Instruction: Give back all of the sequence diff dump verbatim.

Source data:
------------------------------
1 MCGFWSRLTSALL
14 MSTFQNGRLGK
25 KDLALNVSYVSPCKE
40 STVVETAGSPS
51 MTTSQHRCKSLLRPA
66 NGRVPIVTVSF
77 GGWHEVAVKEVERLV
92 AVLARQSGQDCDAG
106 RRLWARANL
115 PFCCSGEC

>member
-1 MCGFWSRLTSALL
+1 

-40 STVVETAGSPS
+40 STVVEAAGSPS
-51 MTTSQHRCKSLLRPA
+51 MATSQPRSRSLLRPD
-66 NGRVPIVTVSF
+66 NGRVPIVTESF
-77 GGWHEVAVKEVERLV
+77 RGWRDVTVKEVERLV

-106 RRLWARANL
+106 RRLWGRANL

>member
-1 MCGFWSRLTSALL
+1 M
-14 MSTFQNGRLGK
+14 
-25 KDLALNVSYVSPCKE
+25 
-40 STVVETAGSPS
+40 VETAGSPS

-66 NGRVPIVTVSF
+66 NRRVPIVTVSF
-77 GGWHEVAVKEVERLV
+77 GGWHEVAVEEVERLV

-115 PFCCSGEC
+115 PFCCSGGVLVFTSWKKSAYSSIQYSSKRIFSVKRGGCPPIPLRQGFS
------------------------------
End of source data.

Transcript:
1 MCGFWSRLTSALL
14 MSTFQNGRLGK
25 KDLALNVSYVSPCKE
40 STVVETAGSPS
51 MTTSQHRCKSLLRPA
66 NGRVPIVTVSF
77 GGWHEVAVKEVERLV
92 AVLARQSGQDCDAG
106 RRLWARANL
115 PFCCSGEC

>member
-1 MCGFWSRLTSALL
+1 

-40 STVVETAGSPS
+40 STVVEAAGSPS
-51 MTTSQHRCKSLLRPA
+51 MATSQPRSRSLLRPD
-66 NGRVPIVTVSF
+66 NGRVPIVTESF
-77 GGWHEVAVKEVERLV
+77 RGWRDVTVKEVERLV

-106 RRLWARANL
+106 RRLWGRANL

>member
-1 MCGFWSRLTSALL
+1 M
-14 MSTFQNGRLGK
+14 
-25 KDLALNVSYVSPCKE
+25 
-40 STVVETAGSPS
+40 VETAGSPS

-66 NGRVPIVTVSF
+66 NRRVPIVTVSF
-77 GGWHEVAVKEVERLV
+77 GGWHEVAVEEVERLV

-115 PFCCSGEC
+115 PFCCSGGVLVFTSWKKSAYSSIQYSSKRIFSVKRGGCPPIPLRQGFS